During the closure process, the USAF discovered that waterproofing materials used in the construction of the missile silos and on underground storage tanks (USTs) contained polychlorinated biphenyls (PCBs). Non-liquid PCBs above 50 parts per million were found on the outer surface of the silos and in and around the USTs and associated piping. Several USTs were found to be leaking diesel fuel. In addition, asbestos was discovered in the protective coating on the USTs and underground piping. 

Environmental Restoration

As required by the 1995 Federal Facilities Compliance Agreement (FFCA) and 1995 Participating State Attachment to the FFCA, the USAF buried and capped all PCB-containing debris inside the silos. Above ground and underground portions of the launch control facility structures were left in place and not imploded. Pipes from the USTs to each support building were removed. The USTs were removed or cleaned, filled with sand and left in place. Soil contaminated with diesel fuel, mostly the result of fuel spills, was removed.

Institutional controls in the form of use restrictions, covenants and deed notices were defined in the documents transferring title of the property from the U.S. government to private landowners. The institutional controls are required to be included in any subsequent transfer of the sites. These use restrictions, covenants and deed notices are necessary to protect human health and the environment due to the persistent nature of PCBs.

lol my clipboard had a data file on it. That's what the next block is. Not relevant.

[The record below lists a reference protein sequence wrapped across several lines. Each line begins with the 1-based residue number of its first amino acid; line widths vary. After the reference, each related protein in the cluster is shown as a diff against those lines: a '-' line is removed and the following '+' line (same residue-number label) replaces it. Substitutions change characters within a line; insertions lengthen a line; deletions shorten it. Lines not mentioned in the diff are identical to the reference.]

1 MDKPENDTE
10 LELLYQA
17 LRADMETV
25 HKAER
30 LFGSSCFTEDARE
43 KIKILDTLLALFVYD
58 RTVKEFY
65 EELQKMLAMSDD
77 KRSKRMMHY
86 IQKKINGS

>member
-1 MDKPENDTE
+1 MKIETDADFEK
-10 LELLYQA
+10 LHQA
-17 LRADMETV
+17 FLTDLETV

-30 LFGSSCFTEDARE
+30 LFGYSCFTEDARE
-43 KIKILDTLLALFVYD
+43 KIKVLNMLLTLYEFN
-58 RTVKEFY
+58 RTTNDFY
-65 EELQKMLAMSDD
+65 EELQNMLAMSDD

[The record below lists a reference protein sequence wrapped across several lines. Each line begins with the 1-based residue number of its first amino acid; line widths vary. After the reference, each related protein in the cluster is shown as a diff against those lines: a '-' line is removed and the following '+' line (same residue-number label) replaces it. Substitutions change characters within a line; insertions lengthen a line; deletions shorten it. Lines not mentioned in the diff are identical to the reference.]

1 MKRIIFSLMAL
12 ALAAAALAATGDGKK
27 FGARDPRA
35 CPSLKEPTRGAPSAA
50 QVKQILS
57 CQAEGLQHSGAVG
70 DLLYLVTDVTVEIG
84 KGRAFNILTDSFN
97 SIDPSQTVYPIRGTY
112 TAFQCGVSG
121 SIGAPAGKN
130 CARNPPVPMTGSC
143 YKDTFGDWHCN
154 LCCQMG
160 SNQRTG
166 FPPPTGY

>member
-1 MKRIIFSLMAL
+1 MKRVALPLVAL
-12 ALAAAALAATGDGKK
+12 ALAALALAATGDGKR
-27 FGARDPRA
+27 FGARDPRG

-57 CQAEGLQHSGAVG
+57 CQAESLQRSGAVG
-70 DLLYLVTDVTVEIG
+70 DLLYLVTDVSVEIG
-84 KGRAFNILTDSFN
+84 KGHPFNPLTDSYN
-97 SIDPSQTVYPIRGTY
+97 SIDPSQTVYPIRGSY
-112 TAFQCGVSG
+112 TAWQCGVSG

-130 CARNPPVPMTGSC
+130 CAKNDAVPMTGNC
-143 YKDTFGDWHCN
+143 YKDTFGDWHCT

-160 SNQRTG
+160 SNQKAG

What’s Left

Today, most of the former Minuteman II sites are used for secure storage of hay, equipment and vehicles. Many of the sites continue to be used to support farming operations since being transferred into private ownership. Some sites remain vacant.

Looking to the Future

The former Minuteman II sites will continue to undergo long-term monitoring, as described in the Long-Term Stewardship Agreement for the Missouri Minuteman II Missile Sites, June 2007. Adherence to land use restrictions through property owner education is a critically important part of the department's continued stewardship of the former missile sites. Property owners must request a waiver of the restrictions if planning any alterations or improvements that will disturb the ground surface. Waivers may be requested from either EPA or the department by filling out a Former Minuteman Missile Site Property Change Request MO 780-2040.